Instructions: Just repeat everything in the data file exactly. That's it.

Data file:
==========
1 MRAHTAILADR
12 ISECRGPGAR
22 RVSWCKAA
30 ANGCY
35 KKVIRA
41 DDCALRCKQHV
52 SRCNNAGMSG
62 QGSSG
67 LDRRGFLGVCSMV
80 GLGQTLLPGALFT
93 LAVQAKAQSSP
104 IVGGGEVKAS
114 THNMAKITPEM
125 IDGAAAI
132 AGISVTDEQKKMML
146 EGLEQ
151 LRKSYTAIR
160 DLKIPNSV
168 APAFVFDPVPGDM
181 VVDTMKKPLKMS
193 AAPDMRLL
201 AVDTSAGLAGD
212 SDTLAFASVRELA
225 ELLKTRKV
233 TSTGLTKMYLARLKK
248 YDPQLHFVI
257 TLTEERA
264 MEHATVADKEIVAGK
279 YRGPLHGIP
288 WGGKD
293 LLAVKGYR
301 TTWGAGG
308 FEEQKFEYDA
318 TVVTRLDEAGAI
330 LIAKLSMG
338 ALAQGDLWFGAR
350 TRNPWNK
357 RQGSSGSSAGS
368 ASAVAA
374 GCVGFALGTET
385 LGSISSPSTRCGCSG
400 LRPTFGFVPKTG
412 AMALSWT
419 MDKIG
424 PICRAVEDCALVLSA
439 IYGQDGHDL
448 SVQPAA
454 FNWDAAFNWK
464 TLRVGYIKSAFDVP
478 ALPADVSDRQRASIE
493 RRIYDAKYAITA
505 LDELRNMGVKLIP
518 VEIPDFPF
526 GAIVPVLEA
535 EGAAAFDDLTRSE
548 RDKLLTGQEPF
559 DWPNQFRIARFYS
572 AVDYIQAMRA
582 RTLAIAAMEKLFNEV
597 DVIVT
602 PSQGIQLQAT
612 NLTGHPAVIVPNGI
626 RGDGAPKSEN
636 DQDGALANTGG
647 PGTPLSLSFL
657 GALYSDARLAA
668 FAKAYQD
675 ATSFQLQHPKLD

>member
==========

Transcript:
1 MRAHTAILADR
12 ISECRGPGAR
22 RVSWCKAA
30 ANGCY
35 KKVIRA
41 DDCALRCKQHV
52 SRCNNAGMSG
62 QGSSG
67 LDRRGFLGVCSMV
80 GLGQTLLPGALFT
93 LAVQAKAQSSP
104 IVGGGEVKAS
114 THNMAKITPEM
125 IDGAAAI
132 AGISVTDEQKKMML
146 EGLEQ
151 LRKSYTAIR
160 DLKIPNSV
168 APAFVFDPVPGDM
181 VVDTMKKPLKMS
193 AAPDMRLL
201 AVDTSAGLAGD
212 SDTLAFASVRELA
225 ELLKTRKV
233 TSTGLTKMYLARLKK
248 YDPQLHFVI
257 TLTEERA
264 MEHATVADKEIVAGK
279 YRGPLHGIP
288 WGGKD
293 LLAVKGYR
301 TTWGAGG
308 FEEQKFEYDA
318 TVVTRLDEAGAI
330 LIAKLSMG
338 ALAQGDLWFGAR
350 TRNPWNK
357 RQGSSGSSAGS
368 ASAVAA
374 GCVGFALGTET
385 LGSISSPSTRCGCSG
400 LRPTFGFVPKTG
412 AMALSWT
419 MDKIG
424 PICRAVEDCALVLSA
439 IYGQDGHDL
448 SVQPAA
454 FNWDAAFNWK
464 TLRVGYIKSAFDVP
478 ALPADVSDRQRASIE
493 RRIYDAKYAITA
505 LDELRNMGVKLIP
518 VEIPDFPF
526 GAIVPVLEA
535 EGAAAFDDLTRSE
548 RDKLLTGQEPF
559 DWPNQFRIARFYS
572 AVDYIQAMRA
582 RTLAIAAMEKLFNEV
597 DVIVT
602 PSQGIQLQAT
612 NLTGHPAVIVPNGI
626 RGDGAPKSEN
636 DQDGALANTGG
647 PGTPLSLSFL
657 GALYSDARLAA
668 FAKAYQD
675 ATSFQLQHPKLD

>member